While he feigns concern about Cobb EMC governance, he neglects to mention that the stated goal of his organization, the Cobb Alliance for Smart Energy, is only to elect new Cobb EMC board members who will stop Plant Washington. His failure to disclose his true agenda is dishonest and calls into question his credibility.
The core of Barksdale’s argument seems to be that Cobb EMC members have no control over the co-op. Apparently he has chosen to ignore the principles of representative governance — an interesting omission in a column that begins with a discussion of Congress and is written by a former government employee.
A short refresher for Mr. Barksdale: Just as voters elect members to Congress to represent their interests, members of EMCs elect boards of directors to ensure their co-ops provide reliable and affordable electricity. But EMC members do not vote on decisions they have elected board members to make, just as citizens do not vote on legislation in Congress. It also is important to remember that Cobb EMC decided to join Power4Georgians in 2007, long before the terms of any board members had expired.
Nonetheless, Barksdale seems to believe that because the Cobb EMC board made a decision he does not like — to invest in Plant Washington — that decision is somehow invalid because members did not vote on it. Perhaps he also believes that if Congress passes a law he does not like, he does not have to obey it because he did not vote on it.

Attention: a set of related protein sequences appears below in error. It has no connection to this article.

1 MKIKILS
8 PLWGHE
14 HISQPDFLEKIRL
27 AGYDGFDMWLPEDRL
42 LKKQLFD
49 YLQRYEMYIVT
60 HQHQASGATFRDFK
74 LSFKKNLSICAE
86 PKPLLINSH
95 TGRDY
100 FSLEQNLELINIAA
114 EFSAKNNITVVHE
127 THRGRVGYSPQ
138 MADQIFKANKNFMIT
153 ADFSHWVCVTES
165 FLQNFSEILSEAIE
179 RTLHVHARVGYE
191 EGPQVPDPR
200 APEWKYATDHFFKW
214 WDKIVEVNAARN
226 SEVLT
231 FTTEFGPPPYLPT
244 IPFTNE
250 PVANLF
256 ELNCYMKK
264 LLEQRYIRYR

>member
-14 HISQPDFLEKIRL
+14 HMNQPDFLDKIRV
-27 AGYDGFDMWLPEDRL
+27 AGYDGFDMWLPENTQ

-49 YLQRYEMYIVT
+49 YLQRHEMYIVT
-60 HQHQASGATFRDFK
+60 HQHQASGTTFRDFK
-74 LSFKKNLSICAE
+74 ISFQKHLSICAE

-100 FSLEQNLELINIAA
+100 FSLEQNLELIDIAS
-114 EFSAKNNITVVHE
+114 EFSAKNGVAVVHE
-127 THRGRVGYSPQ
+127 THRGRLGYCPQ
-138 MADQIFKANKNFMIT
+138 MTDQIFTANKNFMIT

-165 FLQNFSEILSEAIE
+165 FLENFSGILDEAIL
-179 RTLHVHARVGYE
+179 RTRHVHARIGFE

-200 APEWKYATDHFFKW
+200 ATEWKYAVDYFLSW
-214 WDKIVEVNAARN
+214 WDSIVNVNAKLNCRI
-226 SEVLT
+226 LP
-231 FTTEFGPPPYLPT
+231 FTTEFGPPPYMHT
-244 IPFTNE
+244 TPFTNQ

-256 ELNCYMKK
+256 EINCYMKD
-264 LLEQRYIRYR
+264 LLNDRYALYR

Another of Barksdale’s assertions, that the Cobb EMC board has attempted to bend election rules, also shows his disregard for facts. In fact, following the settlement of civil litigation in 2008, Cobb EMC began a process to implement voting by mail to make voting easier, more convenient and inclusive for all members.
But opponents went to court to block Cobb EMC’s efforts — leading many to wonder if ‘bringing more democracy to Cobb EMC’ is really their goal (it clearly is not Barksdale’s goal). While opponents continue to decry the lack of elections, they seem to forget that had they not gone running back into court, those elections very likely would have taken place by now.
Aside from Barksdale and the handful of malcontents that attend CASE meetings — including representatives of the anti-coal Sierra Club — a 2010 survey of Cobb EMC members found the majority are satisfied with their co-op. And with good reason.
Consider that between 1994 and 2010, the national cost to consumers for electricity increased an average of 40 percent. By comparison, members of Cobb EMC only saw their costs increase an average of 20 percent. During the same period, Cobb EMC built one of the most technologically advanced electric distribution systems in the nation, with a reliability rating of greater than 99 percent.
Reliable and affordable electricity also is the reason Cobb EMC joined the Power4Georgians consortium in developing Plant Washington. Coal is a proven, cost-effective and reliable way to generate electricity, and Plant Washington will be one of the cleanest coal energy facilities ever developed. Cobb EMC’s involvement in the project will ensure its members have reliable and affordable energy for decades to come.
Despite his purported concerns about Cobb EMC’s governance, Tom Barksdale appears to be nothing more than a mouthpiece for environmental groups seeking to derail practical energy solutions in Georgia. That he fails to reveal his true agenda while accusing Cobb EMC of not being transparent is sheer hypocrisy.
Bob Elsberry was employed by Cobb EMC for almost 31 years, retiring in 2005 as the co-op’s senior vice president, member relations. He is a graduate of the University of Georgia and holds a BBA in marketing.